3. In the vein of Jim Thome(notes), whose 2002 season is one of the unappreciated masterpieces of the last decade: 52 home runs, 122 walks, a .445 on-base percentage, .677 slugging percentage and OPS+ of 197, which meant his park-adjusted OPS was 97 percent better than the league's.

While Thome's 171 OPS+ this year isn't quite as decadent as '02, it ranks the second best in his career. All this from someone Minnesota brought in as a part-time designated hitter, an occasional pinch hitter, a $1.5 million clubhouse guy who still had some oomph in his stick. Just how much not even Thome could've realized.

Justin Morneau(notes) led the American League in on-base percentage and ranked second in batting average and slugging percentage when the Twins lost him to a concussion July 7. Since that day, Thome's on-base percentage is third in the AL and his slugging percentage fourth. How, at 40, in a home ballpark tough on hitters, he is capable of doing such things only adds to the Thome legend. He's at 587 home runs and counting, and even if it takes him around 23 seconds to circle the bases, it's still fun to watch. After all, not everybody …

4. Is blessed with the speed of Carl Crawford(notes), who may be playing his last September with the Tampa Bay Rays. Crawford has been his excellent self all year: the wheels still evident at 29, the pop palpable enough to scare pitchers, the defense nonpareil for a left fielder. Crawford will ask for $100 million this offseason in free agency, and he will get $100 million this offseason, because he produces.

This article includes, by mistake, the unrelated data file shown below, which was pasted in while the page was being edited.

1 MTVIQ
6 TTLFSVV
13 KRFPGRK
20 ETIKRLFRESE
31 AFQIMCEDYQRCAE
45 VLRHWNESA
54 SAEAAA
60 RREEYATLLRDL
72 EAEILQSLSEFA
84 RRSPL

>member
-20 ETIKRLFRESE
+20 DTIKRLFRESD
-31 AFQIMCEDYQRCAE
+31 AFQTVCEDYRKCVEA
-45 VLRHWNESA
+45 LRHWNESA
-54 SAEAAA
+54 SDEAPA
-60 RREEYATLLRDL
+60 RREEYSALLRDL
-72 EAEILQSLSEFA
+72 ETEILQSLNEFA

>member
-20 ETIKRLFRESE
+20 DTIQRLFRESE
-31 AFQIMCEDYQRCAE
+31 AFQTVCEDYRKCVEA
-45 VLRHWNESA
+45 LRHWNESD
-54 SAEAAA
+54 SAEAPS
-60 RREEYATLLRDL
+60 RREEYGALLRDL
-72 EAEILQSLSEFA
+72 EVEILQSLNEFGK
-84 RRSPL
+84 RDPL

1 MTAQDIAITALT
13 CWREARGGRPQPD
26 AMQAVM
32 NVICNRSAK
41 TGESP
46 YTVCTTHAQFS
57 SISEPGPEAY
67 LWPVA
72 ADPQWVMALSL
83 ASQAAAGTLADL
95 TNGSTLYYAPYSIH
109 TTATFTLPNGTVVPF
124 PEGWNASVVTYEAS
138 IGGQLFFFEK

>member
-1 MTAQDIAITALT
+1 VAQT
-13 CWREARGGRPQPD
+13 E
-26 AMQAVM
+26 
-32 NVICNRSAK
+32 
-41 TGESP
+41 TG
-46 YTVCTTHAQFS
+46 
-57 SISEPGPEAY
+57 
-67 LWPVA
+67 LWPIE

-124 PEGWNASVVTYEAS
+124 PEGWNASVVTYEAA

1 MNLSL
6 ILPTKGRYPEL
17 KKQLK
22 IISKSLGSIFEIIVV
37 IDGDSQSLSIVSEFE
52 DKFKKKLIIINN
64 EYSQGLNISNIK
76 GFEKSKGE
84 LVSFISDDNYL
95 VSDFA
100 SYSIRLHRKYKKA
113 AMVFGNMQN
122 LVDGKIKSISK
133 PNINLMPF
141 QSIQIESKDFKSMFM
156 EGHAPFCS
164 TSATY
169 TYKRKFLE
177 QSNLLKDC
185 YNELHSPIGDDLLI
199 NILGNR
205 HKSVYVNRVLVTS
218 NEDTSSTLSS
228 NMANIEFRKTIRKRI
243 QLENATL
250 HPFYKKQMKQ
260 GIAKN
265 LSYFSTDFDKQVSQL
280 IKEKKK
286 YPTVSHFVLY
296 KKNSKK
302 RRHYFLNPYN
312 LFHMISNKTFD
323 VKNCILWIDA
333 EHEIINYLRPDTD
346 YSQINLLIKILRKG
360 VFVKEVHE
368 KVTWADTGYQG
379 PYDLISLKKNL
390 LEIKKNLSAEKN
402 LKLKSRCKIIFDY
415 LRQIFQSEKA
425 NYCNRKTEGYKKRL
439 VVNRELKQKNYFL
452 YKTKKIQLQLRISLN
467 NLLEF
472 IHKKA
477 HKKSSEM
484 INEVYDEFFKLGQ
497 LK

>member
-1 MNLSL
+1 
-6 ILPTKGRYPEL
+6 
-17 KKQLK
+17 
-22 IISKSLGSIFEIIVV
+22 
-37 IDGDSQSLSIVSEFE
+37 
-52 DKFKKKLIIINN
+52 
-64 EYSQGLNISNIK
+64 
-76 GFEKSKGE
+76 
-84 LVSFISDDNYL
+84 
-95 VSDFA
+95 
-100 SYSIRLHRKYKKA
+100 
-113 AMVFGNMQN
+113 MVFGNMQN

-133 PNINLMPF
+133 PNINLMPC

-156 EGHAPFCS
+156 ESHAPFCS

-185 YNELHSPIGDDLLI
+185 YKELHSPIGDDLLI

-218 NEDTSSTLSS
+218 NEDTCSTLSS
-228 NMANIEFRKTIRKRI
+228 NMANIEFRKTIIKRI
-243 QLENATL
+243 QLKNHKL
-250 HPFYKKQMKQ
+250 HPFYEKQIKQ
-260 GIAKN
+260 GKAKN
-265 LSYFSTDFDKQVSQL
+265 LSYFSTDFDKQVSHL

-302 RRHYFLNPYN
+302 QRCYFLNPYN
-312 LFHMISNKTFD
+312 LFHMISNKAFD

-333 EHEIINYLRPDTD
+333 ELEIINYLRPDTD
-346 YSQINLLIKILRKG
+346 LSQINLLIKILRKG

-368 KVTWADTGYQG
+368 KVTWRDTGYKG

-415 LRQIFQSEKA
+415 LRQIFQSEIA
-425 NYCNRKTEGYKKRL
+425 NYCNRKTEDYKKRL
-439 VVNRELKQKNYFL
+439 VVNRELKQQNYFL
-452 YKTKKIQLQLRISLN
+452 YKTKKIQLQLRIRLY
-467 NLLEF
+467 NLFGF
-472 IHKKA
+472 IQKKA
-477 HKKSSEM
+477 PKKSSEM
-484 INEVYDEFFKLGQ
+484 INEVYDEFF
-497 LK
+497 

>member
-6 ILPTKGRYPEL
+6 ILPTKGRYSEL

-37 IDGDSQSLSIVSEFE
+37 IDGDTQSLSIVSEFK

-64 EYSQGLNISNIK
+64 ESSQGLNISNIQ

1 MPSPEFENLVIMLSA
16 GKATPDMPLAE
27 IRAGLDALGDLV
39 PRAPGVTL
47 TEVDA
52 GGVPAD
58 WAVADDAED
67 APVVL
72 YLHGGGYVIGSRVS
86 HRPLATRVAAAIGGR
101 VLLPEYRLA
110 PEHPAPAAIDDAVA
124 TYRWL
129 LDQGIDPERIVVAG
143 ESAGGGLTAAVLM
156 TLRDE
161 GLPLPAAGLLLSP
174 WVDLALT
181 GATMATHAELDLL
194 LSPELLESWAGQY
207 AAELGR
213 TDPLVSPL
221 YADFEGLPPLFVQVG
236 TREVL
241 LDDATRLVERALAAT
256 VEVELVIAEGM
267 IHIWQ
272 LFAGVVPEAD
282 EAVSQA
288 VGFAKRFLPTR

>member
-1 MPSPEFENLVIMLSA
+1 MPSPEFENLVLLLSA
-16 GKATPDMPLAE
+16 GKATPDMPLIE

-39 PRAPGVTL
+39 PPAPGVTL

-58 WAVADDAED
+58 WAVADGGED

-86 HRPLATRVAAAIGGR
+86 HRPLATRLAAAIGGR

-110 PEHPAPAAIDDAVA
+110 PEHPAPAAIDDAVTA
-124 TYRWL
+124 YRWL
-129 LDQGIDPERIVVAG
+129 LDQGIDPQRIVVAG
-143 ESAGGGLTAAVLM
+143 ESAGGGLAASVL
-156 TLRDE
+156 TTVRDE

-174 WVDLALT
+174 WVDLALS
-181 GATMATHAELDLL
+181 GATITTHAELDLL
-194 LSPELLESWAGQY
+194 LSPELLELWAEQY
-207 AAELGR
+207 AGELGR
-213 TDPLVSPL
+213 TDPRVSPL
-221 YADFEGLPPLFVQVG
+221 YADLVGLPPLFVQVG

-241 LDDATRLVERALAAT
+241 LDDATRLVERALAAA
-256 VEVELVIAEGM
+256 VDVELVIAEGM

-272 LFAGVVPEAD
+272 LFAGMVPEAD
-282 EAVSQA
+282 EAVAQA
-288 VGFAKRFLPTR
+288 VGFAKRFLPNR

The Yankees and all of his other big-money suitors have gotten a taste this September of Crawford's game-changing abilities. His five triples this month are more than all but 41 others have hit this year. He leads Rays regulars in all the triple-slash categories in September. If Tampa Bay does sneak past New York and Minnesota for home-field advantage in the AL, Crawford will be right in the middle of it.

His pending free agency will accompany him the whole way, handcuffed against his will. On one hand, Crawford said in spring training, "I've been here since I was 17. I don't know any other organization. If I have to leave, it's going to be a life-changing experience. I'm a little worried how that might be. I'm definitely not in a rush to leave."

And on the other, he noted, "They've got so much talent in the minor leagues here, they feel comfortable [allowing free agents to walk]. It's one of those things where stuff happens, and certain guys like us might have to end up leaving," and if he did, the departure would be sad and confusing …

5. Sort of like the planned retirement of Atlanta closer Billy Wagner(notes), who, at 39, is as good as ever after Tommy John surgery. Never has Wagner in his 16-year career put up an ERA as good as his current 1.43, and just twice has he allowed fewer than 7.5 baserunners per nine innings.